The Cabin

Tomorrow – I’d like to go into a cabin, in the snow, in isolation, with coffee, with bread, with water, with soul, a fire in the place, the smell of smoke, feeling the drift above me. I’d like to be alone. Am I doing too much for my own good? Pushing myself to an edge? Would I fall off? Would I back away and head in another direction – West?

Give myself time and patience and minutes and you’ve done good, a pat on the back. What to do when the high is gone and you want it back? A level, another step, a bottle of wine and you think of the genes in you, the ancestry in you that drowned in wine – you see now why it can fail you, why it’s so good and then can fail you because your genes have always been too much – the make-up of you, the things you are made of, the people who made you no longer take any credit and now it’s all up to you.

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6 Responses to The Cabin

  1. Something seems to have changed in your writing. I hear a stronger voice a more confident voice. A sea change perhaps inching toward a quantum leap. Maybe the new digs (lovely btw) were inspired by this change this artistic (power).

    • rachvb says:

      It has all seemed to be a long time in the making. I’ve felt oddly quiet the past week, perhaps an attempt to fill back up. I’ve felt stronger, too, like I’m starting here and will leap soon. Amazing to chase something for years, a way of writing, a voice I knew I had but could never get to and suddenly I am there and splashing my feet in the water.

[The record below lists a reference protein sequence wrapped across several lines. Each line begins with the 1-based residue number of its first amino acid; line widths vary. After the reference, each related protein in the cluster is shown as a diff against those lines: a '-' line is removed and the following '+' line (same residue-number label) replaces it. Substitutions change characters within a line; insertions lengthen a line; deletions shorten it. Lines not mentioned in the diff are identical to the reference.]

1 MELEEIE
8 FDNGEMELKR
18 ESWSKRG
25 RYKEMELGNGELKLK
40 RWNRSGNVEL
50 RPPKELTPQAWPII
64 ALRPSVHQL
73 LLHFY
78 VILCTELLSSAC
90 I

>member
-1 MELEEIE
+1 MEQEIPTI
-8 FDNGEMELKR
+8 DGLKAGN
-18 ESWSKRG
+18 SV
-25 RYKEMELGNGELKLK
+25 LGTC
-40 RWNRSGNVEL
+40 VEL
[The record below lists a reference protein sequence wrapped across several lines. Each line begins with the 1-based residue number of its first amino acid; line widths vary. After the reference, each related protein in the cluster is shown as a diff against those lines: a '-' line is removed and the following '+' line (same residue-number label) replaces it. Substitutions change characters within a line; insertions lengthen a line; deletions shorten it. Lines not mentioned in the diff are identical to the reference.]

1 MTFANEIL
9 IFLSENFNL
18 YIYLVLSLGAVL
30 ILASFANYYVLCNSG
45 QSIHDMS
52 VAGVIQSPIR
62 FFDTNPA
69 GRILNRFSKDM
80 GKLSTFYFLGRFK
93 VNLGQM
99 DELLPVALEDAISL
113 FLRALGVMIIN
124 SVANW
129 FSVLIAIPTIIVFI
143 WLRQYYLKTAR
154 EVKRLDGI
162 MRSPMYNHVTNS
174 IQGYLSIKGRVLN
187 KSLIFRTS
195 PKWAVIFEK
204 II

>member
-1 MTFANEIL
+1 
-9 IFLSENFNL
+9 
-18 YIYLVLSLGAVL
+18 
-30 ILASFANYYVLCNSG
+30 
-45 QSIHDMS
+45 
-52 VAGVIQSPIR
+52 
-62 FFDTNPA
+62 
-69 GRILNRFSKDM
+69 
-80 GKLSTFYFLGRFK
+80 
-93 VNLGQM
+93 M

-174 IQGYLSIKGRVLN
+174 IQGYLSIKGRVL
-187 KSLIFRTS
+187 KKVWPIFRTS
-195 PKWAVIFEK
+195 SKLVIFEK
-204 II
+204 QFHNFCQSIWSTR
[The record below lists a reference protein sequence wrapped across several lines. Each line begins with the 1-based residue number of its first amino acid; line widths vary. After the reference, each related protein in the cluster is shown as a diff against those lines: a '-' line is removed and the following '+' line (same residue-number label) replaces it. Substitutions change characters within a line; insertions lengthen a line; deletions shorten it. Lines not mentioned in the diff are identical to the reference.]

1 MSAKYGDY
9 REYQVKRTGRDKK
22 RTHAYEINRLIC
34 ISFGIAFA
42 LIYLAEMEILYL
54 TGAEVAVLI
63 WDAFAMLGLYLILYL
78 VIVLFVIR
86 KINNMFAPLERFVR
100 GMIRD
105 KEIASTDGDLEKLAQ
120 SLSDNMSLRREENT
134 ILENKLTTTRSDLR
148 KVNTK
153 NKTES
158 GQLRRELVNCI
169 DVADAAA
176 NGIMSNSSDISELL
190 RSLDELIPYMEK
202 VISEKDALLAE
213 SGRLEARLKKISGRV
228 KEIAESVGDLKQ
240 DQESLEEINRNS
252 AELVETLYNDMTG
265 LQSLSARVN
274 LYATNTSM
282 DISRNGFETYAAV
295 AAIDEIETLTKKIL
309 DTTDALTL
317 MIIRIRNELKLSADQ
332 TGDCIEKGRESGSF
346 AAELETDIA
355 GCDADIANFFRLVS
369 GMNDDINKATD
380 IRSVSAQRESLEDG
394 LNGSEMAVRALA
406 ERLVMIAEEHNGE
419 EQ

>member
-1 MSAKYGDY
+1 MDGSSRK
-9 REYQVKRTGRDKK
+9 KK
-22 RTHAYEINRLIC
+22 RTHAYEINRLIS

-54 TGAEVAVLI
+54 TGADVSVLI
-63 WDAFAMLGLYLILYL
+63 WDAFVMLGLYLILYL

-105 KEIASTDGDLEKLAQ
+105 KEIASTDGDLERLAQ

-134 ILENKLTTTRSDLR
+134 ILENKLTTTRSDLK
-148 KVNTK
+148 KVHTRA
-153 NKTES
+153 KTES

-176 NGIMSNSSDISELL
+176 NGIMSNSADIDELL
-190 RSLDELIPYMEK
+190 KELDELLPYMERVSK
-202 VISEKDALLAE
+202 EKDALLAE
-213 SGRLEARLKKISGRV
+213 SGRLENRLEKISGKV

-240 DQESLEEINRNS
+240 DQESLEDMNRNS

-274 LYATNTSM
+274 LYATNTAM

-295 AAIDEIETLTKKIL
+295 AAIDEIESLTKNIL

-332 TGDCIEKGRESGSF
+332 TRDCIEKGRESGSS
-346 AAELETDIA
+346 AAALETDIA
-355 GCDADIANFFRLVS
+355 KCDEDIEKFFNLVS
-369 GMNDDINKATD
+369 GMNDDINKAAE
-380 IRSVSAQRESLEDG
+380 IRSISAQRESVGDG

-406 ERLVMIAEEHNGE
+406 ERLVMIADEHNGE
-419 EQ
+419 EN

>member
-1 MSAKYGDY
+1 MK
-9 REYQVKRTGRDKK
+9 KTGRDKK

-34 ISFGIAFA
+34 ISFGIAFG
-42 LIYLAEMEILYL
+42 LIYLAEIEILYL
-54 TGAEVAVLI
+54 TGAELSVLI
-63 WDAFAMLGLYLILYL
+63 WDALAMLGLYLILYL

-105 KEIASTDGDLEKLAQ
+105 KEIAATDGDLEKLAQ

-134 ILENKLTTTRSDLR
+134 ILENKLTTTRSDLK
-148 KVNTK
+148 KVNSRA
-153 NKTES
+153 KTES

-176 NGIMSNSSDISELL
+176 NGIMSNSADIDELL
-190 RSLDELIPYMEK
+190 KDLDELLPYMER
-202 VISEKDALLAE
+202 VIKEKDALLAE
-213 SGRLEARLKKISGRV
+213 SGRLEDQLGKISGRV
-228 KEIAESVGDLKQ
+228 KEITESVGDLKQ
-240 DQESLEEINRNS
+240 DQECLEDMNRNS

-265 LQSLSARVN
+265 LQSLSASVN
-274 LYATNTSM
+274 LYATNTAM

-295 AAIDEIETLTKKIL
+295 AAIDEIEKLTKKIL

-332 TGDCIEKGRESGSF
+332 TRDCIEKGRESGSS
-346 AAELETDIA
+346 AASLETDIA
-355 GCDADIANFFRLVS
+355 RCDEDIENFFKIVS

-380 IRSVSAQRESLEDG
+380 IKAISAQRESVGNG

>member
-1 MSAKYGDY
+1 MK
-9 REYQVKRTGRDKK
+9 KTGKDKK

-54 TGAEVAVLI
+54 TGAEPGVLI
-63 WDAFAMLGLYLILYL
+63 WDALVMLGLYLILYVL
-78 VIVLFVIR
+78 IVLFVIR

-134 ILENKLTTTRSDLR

I’m glad you like the digs. I can’t wait to see it finished.
      You have helped me forward and I thank you. Thank you for seeing this in me.

  2. How to keep the work going when the high wears off, how to find a new kind of high, not such peaks, but one that can be sustained, the long-haul kind. Finding out to be and create at every spot on the continuum, if such a thing is possible.

    • rachvb says:

      The high is when the poem is done. Patience, open eyes and a swim cap for when we dive back in with the reward of another high. I think it’s possible – if only because we can’t not do it.

  3. I think after the high wears off is when the mastery of practice becomes the goal of art of any art. Then we can write every day and not ache for the high but be danged glad when it approaches our doorway.

    • rachvb says:

      You speak the truth, lady. =)
      There is something amazing in crafting a poem. The fear, the avoidance, the molding when coming back after avoidance, all the while writing other avenues and blogs and post cards and letters, all the while still writing. You go back to the poem and craft a little, get another draft, avoid it, get back to it and somewhere along the way the spark happens inside that keeps you molding and moving and practicing as you say. I used to ache for that high – I used to think the high was the poem itself, the actual art of it. But the high is just a high and cannot be maintained every day. Yes, the art of it is much more satisfying.

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